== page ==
A report released Wednesday highlights one sign of an improving economy: rising housing prices. San Francisco realtor Thea Miller hopes people will move west.
By Kevin Hewston
The popular quote by 19th-century American author Horace Greeley to “Go West, young man” may be true once again. Housing costs especially made people move out of California recently, leaving it a mostly native population as it was in 1900. People who moved to California from out of state reached a 100-year low of about 20% in 2010. Moreover, the decade measured by the most current U.S.Census was the first in a century in which the majority of Californians were native-born. But a report released two days ago may bring back the out-of-staters, and history is set to repeat itself.
The Los Angeles Times reported that data in November of 2011. A little over a year later, its news could see people once again returning to the state. The Standard & Poor’s/Case-Shiller Home Price Indices of 20 large cities notes the remarkable, sustained recovery in housing prices. The west is enjoying a modest level of recovery for being hardest hit by the housing bubble that sparked the recent recession.
Figures released Wednesday by the leading measure of U.S. home prices saw annual returns, or rates of change in home prices, up 4.3 percent over twelve months ending October 2012 compared to last year. That number was up from 3.0 percent only the month before. California cities showed great gains in late 2012 and from last year, as noted by the report. Los Angeles, Calif. saw 0.6 percent growth for the month October/ September and 1.0 percent change for August/September. Compared with last year, housing prices for the metropolitan area increased 6.2 percent.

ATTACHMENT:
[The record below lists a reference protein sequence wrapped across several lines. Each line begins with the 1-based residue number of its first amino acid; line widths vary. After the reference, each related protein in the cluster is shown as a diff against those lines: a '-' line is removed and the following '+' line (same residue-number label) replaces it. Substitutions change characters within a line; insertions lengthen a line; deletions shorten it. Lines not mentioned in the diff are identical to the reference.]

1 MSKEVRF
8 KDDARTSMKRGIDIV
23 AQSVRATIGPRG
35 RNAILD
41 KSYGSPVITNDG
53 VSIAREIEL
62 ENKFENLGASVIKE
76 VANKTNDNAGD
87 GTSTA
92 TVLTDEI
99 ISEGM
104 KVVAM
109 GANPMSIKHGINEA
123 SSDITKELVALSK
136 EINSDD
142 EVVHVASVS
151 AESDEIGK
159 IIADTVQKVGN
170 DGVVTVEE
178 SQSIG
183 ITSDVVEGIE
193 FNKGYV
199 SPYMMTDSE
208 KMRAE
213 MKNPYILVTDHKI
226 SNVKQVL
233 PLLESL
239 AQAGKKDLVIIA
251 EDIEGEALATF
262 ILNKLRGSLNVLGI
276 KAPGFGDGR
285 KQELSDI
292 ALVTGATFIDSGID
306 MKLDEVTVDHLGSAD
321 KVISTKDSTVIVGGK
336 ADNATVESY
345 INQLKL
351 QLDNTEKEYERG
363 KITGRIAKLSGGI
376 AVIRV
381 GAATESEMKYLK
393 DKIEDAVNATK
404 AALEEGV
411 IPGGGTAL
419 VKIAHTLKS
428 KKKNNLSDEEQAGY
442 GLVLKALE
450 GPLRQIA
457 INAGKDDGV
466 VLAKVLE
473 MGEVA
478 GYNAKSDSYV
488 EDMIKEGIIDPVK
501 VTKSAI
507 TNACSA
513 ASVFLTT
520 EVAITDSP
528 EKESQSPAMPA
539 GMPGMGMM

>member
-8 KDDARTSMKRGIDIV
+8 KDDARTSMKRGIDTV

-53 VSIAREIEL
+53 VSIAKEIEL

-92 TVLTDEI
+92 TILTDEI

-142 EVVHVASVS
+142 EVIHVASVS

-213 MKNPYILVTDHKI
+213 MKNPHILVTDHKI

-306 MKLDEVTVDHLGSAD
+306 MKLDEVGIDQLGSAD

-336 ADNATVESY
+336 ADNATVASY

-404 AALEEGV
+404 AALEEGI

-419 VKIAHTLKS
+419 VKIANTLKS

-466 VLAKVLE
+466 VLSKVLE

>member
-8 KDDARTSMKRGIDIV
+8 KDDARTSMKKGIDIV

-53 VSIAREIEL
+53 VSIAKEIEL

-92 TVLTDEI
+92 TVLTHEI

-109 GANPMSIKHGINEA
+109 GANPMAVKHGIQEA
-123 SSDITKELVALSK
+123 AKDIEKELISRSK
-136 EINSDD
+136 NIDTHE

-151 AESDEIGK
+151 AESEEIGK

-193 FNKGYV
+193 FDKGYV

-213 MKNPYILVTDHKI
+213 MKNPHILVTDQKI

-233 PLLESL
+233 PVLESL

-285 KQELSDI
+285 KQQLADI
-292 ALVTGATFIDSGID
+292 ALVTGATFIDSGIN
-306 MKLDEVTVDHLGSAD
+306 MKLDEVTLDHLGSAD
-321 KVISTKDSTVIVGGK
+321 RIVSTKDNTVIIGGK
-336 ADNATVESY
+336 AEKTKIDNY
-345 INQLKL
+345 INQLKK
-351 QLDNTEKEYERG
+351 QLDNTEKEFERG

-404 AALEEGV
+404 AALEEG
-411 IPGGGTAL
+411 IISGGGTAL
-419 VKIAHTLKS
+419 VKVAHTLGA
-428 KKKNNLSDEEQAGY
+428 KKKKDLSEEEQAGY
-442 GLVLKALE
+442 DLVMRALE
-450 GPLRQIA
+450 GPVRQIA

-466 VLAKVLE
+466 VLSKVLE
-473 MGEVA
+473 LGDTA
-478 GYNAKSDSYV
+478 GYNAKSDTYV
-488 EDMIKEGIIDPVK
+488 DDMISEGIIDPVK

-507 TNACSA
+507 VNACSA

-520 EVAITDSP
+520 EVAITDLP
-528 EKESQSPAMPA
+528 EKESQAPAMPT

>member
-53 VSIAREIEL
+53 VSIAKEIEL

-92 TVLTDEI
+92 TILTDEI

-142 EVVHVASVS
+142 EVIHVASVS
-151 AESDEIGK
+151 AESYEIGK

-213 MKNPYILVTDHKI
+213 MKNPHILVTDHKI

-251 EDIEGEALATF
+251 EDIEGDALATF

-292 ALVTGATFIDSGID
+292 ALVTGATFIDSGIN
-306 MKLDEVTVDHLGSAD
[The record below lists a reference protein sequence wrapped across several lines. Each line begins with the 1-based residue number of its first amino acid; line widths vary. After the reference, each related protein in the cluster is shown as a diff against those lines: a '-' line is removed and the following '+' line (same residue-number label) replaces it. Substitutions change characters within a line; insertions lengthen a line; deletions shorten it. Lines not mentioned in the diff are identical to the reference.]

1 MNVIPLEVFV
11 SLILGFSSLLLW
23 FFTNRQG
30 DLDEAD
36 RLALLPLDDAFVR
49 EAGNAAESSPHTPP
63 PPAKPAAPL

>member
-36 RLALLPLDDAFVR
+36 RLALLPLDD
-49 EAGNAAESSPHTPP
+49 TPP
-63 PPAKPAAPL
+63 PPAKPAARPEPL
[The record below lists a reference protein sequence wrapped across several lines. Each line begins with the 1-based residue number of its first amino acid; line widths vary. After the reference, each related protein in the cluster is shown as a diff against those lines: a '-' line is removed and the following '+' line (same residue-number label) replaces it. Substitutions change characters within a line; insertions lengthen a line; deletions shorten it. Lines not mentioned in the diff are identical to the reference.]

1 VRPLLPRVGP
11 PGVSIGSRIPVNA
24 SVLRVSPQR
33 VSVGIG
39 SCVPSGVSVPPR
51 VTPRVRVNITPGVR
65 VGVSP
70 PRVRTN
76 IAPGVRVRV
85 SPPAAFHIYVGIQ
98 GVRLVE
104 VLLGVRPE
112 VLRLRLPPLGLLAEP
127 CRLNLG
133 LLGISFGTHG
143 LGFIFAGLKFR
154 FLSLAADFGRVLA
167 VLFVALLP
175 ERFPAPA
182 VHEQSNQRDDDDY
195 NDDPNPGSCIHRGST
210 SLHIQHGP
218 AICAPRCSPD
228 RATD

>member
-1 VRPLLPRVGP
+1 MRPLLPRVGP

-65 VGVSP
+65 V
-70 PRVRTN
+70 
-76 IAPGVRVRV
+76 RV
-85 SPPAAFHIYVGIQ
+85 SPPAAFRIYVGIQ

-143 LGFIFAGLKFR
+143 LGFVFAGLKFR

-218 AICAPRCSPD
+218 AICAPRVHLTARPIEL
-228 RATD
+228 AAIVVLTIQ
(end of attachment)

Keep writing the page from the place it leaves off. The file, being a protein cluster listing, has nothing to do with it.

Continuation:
San Diego, which boasted nine consecutive monthly gains, showed positive growth of 1.4 percent during August/September and 1.3 percent for September/October. The metropolitan center ended at an October 2012 level of 162.10 with a 6.0 percent change from last year. San Francisco showed a September/October gain of 0.7 percent and rose 0.5 percent in August/September to end with a dramatic 8.9 percent change. Its level for October 2012 was 144.15.
It is quite surprising to note that San Francisco housing prices experienced rebound of 22.5 percent since the crippling housing bust. The San Francisco metro area, says the article, stands out as one of the most attractive areas nationwide for home buyers. The Bay Area also is a rapidly growing housing market thanks to the technology sector. Overall, the state represents the fact that coastal areas outpace inland areas in housing growth.
The increases mean that business will continue to be strong for Thea Miller. But she is quite happy for another reason. To Thea Miller, these numbers represent the West Coast as trendsetter and leader in housing prices and recovery in the nation.
About: Thea Miller is a luxury property specialist with TRI Coldwell, the #1 office in San Francisco. She focuses on luxury and high-end properties in the San Francisco Bay area.